Ending poverty, ending violence

Locust Effect bannerMost people don’t live under the shelter of the law, but far from the law’s protection.

– United Nations


About seven years ago, I first learned about the horrors of human trafficking one Sunday at Ecclesia Hollywood.

Nearly 30 million people are currently enslaved.

About six years ago, I first read International Justice Mission President Gary Haugen’s book Good News About Injustice, and learned of the phenomenal work his organization is doing to combat modern day slavery and systemic oppression.

4 billion people are unprotected by the law … in
fear of everyday violence like rape, forced labor, and police abuse.

About five years ago, I first interned with Oasis USA, another anti-trafficking organization, and got even more educated about the issues, even more exposed to the brutality of bonded labor and sex trafficking.

For women ages 15-44, the odds of experiencing physical harm or death due to gender-based violence is greater than cancer, motor accidents, war, and malaria combined.

About four years ago, I moved to DC to work at Sojourners, an poverty-focused advocacy organization; I immersed myself in issues of justice and poverty, including systemic injustice and trafficking, and along the way, made a lot of friends who work(ed) at IJM.

Metro Cebu in the Philippines saw a 79% reduction in the availability of children for commercial sex after 4 years of IJM and local law enforcement partnering together.

Every year, I’ve learned something new, either about the brutal realities of injustice that plague people all over the world or about the tremendous work that is going on every day to bring light into dark places.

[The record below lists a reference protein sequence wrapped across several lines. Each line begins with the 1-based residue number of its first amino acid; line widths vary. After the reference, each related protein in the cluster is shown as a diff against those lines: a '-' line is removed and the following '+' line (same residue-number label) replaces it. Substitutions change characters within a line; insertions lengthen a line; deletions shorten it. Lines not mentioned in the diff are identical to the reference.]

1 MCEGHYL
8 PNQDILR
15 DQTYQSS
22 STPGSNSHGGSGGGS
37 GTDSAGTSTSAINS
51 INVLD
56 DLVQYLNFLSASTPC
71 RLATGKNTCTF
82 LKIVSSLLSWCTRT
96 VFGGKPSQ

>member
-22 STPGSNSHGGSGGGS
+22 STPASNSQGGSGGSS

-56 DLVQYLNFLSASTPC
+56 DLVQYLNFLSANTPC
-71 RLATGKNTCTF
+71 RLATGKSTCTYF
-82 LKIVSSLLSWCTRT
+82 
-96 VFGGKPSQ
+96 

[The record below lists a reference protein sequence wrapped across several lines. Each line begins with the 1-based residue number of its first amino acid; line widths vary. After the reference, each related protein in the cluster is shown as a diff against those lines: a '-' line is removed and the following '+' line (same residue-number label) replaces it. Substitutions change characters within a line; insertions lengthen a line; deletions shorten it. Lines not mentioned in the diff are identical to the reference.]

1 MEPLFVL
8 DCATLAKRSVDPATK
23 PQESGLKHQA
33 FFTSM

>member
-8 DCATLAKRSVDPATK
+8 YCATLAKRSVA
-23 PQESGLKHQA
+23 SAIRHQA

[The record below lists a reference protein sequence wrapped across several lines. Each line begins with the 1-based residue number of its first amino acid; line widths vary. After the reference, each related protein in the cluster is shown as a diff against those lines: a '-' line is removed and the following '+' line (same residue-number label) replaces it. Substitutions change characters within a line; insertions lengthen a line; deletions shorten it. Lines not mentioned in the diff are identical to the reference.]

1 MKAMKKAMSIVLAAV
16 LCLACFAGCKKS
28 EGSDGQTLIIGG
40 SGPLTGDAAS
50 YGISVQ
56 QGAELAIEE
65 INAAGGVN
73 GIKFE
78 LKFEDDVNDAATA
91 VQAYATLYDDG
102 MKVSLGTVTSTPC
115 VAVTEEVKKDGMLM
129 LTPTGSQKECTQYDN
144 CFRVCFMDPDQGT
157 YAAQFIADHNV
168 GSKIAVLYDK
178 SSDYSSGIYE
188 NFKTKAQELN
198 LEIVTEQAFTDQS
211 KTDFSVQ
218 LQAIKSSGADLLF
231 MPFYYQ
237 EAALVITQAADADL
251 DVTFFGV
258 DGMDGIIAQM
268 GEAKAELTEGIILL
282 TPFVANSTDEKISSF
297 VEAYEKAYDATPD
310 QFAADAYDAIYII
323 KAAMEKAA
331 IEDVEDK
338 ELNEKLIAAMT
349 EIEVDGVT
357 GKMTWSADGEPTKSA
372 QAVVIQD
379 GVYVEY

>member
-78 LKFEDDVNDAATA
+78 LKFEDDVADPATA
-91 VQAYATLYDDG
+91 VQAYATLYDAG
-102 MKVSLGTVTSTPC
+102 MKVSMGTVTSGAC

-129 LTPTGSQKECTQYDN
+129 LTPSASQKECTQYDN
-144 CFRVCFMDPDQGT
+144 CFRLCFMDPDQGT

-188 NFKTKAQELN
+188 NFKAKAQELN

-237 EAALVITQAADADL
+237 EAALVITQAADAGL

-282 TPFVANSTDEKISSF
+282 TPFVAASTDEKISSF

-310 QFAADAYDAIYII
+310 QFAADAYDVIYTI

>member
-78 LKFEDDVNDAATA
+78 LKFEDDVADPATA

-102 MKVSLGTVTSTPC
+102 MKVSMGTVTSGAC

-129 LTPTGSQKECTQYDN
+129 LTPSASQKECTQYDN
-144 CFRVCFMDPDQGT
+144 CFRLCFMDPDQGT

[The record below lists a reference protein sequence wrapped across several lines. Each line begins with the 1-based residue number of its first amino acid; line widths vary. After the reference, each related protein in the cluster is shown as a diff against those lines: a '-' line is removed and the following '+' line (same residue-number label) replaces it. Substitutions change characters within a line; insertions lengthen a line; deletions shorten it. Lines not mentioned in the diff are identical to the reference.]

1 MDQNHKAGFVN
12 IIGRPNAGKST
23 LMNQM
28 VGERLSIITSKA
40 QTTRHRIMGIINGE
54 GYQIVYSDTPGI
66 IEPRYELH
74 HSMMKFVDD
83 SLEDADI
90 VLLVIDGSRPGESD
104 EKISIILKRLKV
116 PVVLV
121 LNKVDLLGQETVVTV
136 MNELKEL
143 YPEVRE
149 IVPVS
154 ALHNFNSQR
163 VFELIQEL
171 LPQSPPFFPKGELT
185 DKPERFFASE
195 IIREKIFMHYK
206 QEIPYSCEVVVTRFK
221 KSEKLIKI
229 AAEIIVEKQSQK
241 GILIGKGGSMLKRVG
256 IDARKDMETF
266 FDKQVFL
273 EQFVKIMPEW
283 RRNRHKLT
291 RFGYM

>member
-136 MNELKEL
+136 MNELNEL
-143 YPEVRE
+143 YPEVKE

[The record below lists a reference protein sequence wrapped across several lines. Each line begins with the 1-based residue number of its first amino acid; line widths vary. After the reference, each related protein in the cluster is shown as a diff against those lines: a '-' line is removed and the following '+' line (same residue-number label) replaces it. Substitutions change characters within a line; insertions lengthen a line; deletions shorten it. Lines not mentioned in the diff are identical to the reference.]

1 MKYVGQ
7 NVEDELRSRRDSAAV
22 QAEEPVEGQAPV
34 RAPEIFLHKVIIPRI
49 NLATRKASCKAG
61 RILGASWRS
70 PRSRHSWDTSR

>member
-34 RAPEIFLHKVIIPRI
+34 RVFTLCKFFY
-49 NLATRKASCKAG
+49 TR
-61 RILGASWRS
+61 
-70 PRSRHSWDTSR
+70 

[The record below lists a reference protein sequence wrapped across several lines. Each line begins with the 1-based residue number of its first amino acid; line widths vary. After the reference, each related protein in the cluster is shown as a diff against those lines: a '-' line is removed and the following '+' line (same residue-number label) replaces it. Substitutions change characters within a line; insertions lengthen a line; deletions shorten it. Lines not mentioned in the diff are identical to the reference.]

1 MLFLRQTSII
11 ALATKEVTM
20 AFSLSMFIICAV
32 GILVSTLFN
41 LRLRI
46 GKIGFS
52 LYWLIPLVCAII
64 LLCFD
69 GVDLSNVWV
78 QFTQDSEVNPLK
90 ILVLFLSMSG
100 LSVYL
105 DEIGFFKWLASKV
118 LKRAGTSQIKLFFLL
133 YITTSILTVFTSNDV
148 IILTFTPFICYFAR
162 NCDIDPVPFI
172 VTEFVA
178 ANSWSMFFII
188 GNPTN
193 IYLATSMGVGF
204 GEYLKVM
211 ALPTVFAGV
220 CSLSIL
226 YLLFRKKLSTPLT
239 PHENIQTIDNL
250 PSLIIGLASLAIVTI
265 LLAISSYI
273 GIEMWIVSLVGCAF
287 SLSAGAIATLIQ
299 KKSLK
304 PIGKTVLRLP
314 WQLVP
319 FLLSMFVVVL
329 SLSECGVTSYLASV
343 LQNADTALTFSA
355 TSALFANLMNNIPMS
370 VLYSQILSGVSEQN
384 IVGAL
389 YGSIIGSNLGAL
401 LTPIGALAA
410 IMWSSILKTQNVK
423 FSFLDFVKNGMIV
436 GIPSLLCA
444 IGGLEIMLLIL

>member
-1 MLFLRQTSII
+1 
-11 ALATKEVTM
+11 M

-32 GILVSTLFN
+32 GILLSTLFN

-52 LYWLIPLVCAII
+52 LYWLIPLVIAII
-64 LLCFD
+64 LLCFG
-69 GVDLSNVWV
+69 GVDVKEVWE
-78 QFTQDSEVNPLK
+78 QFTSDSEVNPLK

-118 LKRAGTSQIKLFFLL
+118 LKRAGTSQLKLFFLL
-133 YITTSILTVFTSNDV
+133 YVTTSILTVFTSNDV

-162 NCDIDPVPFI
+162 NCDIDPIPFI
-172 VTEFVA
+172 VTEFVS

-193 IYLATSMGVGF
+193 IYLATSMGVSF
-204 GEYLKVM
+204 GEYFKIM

Gary Haugen’s new book, The Locust Effect: Why the End of Poverty Requires the End of Violence, is out today, and it’s a good one, delving deeper than just quick fixes or band-aids, and challenging us both with the reality of how interconnected poverty and violence are and with the opportunity to change things for the better not just on an individual level but on the systemic level.

My old boss Jim Wallis likes to use the analogy of rescuing babies from a river. If you keep seeing babies floating down the river and you keep jumping in to save them, at some point you need to head upstream and stop whoever’s throwing them in!

This is the work of justice: not just rescuing those who are currently living under threat of poverty and the violence that accompanies it but also making sure that others never have to experience that life.

So what can we do? Awareness is the first step; action is the necessary second. Donors and development institutions can help by supporting the work of building professional and accountable police, and modern, functioning prosecutors, courts, and child welfare agencies.

  1. Awareness – Buy the book. Read it. Encourage others to understand the problem by doing the same. Check out the website.
  2. Spread the word – Tell your mom, your professor, and your barista. The global conversation needs your voice.
  3. Tell world leaders – Ask the world’s leaders to make this a priority. Start by signing the petition to the UN.
  4. DonateGive to help stop violence by donating to IJM’s life-changing work.

In short, I highly recommend Gary’s book and I strongly encourage you to go buy it.

Locust Effect badgeBONUS: If you buy your copy of The Locust Effect THIS WEEK, a generous friend of International Justice Mission will give $20 to IJM for every copy sold to help fight violence against the poor. What’s more, all the proceeds of the book’s sales will go toward the same cause.

Get educated. Get the book. Get involved.

Please.

Justin

Hong Kong | London | California | Washington, DC

Christian | Theologian | Musician | Activist | Sojourner

Leave a Reply